Stacy-Ann Hayles

Web Designer for small businesses

What’s revenue got to do with it?

You spend a bit of time on #techTwitter and you’ll see everyone proclaiming their growing MRR – monthly recurring revenue, or how much they’re collecting from customers each month.

It’s become a symbol to the world of how successful the tool or app they’ve built is doing.

In fact, across the board, how much revenue a company makes is thought to be the gold standard of determining how much we should value them. We look at company raking in millions and think that company is far more valuable than the one making thousands.

But I won’t be fooled by that number.

Sure it has some value, I suppose. It’s likely an indicator of how popular your product is, and a growth in that number definitely suggests your product becoming more popular, or vice versa.

But it absolutely doesn’t indicate how well your business is doing.

Because however much is coming in, some has to go out. And the way you handle your business expenses, and what remains in profit, is far more useful in telling me how good you are at running a business, and what it’s actually worth.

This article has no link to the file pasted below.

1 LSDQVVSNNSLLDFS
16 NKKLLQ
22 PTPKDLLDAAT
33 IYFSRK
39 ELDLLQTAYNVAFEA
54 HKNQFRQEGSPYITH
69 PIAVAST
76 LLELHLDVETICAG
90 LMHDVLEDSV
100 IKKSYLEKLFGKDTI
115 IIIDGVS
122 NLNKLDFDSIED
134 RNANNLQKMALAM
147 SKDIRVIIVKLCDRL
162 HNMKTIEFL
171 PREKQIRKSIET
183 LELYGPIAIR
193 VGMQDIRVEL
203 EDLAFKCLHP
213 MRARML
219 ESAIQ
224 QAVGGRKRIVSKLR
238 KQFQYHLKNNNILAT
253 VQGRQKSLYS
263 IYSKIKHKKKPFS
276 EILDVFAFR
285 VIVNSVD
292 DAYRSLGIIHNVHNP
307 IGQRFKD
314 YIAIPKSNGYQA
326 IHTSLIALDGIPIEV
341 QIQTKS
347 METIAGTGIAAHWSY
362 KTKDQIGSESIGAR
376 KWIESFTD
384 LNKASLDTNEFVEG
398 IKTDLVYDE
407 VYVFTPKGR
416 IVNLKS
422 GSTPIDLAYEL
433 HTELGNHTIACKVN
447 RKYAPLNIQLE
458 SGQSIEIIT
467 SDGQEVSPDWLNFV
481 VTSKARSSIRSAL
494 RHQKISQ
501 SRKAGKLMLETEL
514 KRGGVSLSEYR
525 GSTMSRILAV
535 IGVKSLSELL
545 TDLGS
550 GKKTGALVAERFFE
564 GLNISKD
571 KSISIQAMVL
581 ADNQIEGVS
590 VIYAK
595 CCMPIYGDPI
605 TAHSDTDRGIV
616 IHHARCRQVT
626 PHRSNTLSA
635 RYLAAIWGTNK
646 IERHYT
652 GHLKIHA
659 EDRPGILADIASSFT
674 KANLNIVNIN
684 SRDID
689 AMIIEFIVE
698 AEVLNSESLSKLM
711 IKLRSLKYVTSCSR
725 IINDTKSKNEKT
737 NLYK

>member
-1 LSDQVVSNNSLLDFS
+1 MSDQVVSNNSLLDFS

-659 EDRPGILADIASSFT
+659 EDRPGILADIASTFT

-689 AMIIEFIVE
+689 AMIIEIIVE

Think about it for a second. What good is a massive enterprise that earns a million dollars in revenue, but spends $950,000 on expenses? And should it be considered any better than a small business making $200,000 but managing to spend only $50,000 to do so?

Now I’m not saying that smaller, leaner businesses are inherently better than big ones, or that they inherently have higher profit margins. There are some big businesses raking in profits like crazy, and some small businesses barely scraping by.

What I am saying is that you should always make sure to evaluate any business or opportunity based on what they keep, not what they make.

Revenue coming into a business, as a standalone figure, will never be a good indicator of a business’ success. Just watch an episode of Shark Tank and you’ll see what I mean. The sharks will alsways be intrigued by the revenue the company brings in, but they’ll never bite until they hear what the product costs to make, sell and ship, and what’s left after that. You shouldn’t either.

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